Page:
Lewis Pan, the fruit marketer’s China country manager, says Zespri is focusing on brand recognition to shore up its dominance in the market. China delivered almost $300 million in revenue in the 2016 financial year, a 60 percent lift on a year earlier, and accounting for 16 percent of Zespri’s total $1.91 billion of revenue that . . 

Wilding pines control work nears million hectare mark:

Primary Industries Minister Nathan Guy and Conservation Minister Maggie Barry say wilding pines control work has nearly reached its first year target of a million hectares.

“20 per cent of New Zealand will be covered in unwanted wilding conifers within 20 years if their spread isn’t stopped. They already cover more than 1.8 million hectares of New Zealand and until now have been spreading at about 5 per cent a year,” Mr Guy says.

“The National Wilding Conifer Control Programme was put in place in 2016 to prevent their spread and systematically remove them from much of the land already taken over.” . . 

Ten years after the crisis what is happening to the world’s bees? –  Simon Klein:

Ten years ago, beekeepers in the United States raised the alarm that thousands of their hives were mysteriously empty of bees. What followed was global concern over a new phenomenon: Colony Collapse Disorder. The Conversation

Since then we have realised that it was not just the US that was losing its honey bees; similar problems have manifested all over the world. To make things worse, we are also losing many of our populations of wild bees too.

Losing bees can have tragic consequences, for us as well as them. Bees are pollinators for about one-third of the plants we eat, a service that has been valued at €153 billion (US$168 billion) per year worldwide.

Ten years after the initial alarm, what is the current status of the world’s bee populations, and how far have we come towards understanding what has happened? . . .

Delegat grape harvest growth slows, still has enough stock to meet projected sales – Paul McBeth:

(BusinessDesk) – Delegat Group recorded a small gain in its Australian and New Zealand grape harvest but has enough stock on hand to meet its projected sales targets for the coming year.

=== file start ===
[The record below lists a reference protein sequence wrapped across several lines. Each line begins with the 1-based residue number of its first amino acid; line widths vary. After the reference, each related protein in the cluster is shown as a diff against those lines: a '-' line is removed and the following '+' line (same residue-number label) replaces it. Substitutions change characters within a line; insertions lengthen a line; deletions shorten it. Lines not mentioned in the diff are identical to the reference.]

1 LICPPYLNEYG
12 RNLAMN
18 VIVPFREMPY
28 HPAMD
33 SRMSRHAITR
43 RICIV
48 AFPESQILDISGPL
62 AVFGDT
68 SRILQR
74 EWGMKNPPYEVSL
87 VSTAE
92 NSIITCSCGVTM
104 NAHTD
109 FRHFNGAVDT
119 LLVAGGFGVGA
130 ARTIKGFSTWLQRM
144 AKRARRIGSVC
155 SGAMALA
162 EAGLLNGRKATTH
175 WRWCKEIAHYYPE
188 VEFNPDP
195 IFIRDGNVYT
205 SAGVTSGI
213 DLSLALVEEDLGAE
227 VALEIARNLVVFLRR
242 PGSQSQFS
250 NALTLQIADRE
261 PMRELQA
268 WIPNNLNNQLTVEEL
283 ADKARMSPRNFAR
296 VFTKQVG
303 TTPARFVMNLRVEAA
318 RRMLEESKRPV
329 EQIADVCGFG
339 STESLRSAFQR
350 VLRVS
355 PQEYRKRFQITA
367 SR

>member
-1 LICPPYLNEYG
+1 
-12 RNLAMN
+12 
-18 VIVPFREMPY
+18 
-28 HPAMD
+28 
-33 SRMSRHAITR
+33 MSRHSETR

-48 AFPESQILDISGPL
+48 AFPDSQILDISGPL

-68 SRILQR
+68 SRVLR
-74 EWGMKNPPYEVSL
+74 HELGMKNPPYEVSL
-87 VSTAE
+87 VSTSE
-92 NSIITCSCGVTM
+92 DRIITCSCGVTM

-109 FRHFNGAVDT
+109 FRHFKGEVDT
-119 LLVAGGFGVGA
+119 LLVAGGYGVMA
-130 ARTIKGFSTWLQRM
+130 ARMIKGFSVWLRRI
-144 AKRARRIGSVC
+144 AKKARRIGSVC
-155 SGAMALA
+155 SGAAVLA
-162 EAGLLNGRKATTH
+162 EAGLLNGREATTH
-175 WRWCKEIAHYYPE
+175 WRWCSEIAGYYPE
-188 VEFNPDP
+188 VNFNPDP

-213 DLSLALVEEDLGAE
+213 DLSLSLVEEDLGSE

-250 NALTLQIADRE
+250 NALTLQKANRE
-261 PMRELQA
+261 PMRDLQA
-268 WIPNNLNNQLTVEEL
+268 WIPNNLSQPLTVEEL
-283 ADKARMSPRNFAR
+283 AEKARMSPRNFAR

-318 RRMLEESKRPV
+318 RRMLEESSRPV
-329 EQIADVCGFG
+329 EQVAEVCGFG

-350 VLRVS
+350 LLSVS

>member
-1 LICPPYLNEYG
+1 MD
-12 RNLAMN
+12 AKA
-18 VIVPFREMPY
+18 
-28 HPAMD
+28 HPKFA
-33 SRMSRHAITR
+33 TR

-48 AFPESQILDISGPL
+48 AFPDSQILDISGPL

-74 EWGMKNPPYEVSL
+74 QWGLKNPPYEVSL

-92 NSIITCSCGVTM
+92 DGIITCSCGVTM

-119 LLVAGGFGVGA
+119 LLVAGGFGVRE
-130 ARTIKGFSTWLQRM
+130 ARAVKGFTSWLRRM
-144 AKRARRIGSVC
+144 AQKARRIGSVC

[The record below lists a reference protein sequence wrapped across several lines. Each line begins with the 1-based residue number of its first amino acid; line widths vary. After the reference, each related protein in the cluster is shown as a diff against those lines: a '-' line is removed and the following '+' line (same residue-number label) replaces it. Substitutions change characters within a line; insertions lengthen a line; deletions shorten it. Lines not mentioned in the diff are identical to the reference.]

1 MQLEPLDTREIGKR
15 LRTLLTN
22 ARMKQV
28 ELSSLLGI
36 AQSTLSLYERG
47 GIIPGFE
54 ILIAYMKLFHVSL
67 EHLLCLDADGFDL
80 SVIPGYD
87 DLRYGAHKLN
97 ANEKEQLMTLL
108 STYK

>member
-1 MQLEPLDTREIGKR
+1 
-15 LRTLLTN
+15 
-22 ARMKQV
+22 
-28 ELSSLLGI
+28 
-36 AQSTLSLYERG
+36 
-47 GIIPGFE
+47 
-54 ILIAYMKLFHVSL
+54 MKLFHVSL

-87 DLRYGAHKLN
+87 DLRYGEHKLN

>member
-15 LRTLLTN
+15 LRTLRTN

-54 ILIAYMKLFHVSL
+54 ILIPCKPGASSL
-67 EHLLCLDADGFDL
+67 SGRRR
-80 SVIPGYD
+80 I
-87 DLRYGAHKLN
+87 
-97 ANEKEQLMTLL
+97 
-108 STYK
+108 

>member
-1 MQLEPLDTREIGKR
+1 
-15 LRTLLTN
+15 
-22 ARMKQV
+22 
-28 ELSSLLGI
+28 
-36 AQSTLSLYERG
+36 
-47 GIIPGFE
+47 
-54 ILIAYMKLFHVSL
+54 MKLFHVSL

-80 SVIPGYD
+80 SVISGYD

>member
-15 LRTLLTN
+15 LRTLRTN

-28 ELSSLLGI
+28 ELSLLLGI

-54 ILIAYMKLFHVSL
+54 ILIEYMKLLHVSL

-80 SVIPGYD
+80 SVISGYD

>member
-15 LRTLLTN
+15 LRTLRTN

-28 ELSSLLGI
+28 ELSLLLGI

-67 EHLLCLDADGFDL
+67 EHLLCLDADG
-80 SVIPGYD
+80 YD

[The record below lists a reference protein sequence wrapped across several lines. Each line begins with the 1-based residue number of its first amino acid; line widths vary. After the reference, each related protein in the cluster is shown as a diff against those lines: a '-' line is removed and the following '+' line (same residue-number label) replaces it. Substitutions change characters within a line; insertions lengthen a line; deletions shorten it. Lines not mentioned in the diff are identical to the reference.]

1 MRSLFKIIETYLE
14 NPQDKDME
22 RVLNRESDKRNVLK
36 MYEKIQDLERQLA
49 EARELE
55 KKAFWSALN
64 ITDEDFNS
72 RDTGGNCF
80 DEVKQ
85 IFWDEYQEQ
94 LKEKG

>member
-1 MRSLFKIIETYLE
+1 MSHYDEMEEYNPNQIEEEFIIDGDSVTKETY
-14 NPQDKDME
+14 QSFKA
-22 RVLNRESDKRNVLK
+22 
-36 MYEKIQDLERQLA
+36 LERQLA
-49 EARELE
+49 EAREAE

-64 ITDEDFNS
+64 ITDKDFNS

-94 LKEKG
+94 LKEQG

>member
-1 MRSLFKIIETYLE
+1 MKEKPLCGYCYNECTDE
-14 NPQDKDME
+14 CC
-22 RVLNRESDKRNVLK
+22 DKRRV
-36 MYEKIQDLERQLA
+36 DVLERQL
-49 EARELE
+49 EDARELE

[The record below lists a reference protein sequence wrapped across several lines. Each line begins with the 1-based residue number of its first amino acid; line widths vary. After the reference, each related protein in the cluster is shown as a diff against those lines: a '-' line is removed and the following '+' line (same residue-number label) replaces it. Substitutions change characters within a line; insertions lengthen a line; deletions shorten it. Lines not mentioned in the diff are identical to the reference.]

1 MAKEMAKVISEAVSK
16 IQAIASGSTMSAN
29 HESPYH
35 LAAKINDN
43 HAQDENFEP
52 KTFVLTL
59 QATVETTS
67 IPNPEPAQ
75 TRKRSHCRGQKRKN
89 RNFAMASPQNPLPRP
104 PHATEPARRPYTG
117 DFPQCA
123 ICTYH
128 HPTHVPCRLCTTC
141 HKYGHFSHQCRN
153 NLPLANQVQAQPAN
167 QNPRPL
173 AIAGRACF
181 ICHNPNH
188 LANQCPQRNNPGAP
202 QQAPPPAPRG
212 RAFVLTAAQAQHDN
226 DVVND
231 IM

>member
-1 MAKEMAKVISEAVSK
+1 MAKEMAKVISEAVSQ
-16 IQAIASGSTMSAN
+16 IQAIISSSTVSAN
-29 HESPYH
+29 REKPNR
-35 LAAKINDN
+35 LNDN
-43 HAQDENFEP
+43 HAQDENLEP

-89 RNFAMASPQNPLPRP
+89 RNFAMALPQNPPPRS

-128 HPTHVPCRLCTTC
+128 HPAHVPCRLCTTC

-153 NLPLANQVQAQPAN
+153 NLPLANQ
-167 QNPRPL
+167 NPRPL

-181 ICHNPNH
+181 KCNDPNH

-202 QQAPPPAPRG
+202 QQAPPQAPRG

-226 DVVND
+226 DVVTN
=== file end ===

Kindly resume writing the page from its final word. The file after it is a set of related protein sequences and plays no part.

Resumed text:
The Auckland-based winemaker, whose brands include Oyster Bay, had a 4 percent increase in the New Zealand harvest to 34,595 tonnes, while its Australian harvest grew 6 percent to 2,760 tonnes, it said in a statement. Last year, Delegat’s New Zealand harvest expanded 33 percent from a weather-affected crop in 2015, while the Australian vineyards delivered a 56 percent increase in 2016. . . 


Rural round-up

April 26, 2017

 Farmers feel dairying presented unjustly in TV programme – Joyce Wyllie:

None of us chose where we were born or which family we were delivered into. I’m very blessed with wonderful parents and reared on a farm up a valley north of Gisborne. My happy, stimulating childhood was varied and colourful except for learning about right and wrong, that was back and white. Our home had no TV, but plenty of books, routines, chores, homework, good habits and a healthy sense of fairness.

Mum and Dad were both people of high integrity who valued honesty and justice and taught us to treat our neighbours as we would like to be treated. Those solid standards were set for us to live up to and I hope to pass them on to the next generation for our children’s benefit. Consequently I am conscious of fairness and won’t be the only one who has noticed with increasing alarm the put downs, insults and the unjust tactics we witness on TV screens every day.

It’s meant to pass as entertainment, or debate, or news, and occasionally as documentary. Recently the programme, The Price of Milk, was heavily promoted proudly touting to be giving the farmers’ side of the story. . .

Thirst for high-end ‘craft milk’ drives Nelson dairy farmer upmarket – Julie Iles:

A Nelson dairy farmer is jump-starting a craft milk industry.

Seventh-generation dairy farmer Julian Raine’s family has been dairy farming for more than 80 years.

The family is now on a mission to bring back “how milk used to be” to the mainstream market.

“We are not highly industrialised, we are kind of the equivalent of craft beer in the dairy industry.” . .